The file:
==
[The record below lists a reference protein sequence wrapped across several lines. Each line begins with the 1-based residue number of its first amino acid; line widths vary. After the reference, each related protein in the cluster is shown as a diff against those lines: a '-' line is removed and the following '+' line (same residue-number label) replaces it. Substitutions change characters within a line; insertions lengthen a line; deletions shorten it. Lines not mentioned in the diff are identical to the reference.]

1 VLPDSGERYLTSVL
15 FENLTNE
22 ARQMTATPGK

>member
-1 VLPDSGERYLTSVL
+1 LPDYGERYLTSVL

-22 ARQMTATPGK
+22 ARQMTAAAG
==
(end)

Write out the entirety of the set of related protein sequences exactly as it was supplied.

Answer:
[The record below lists a reference protein sequence wrapped across several lines. Each line begins with the 1-based residue number of its first amino acid; line widths vary. After the reference, each related protein in the cluster is shown as a diff against those lines: a '-' line is removed and the following '+' line (same residue-number label) replaces it. Substitutions change characters within a line; insertions lengthen a line; deletions shorten it. Lines not mentioned in the diff are identical to the reference.]

1 VLPDSGERYLTSVL
15 FENLTNE
22 ARQMTATPGK

>member
-1 VLPDSGERYLTSVL
+1 LPDYGERYLTSVL

-22 ARQMTATPGK
+22 ARQMTAAAG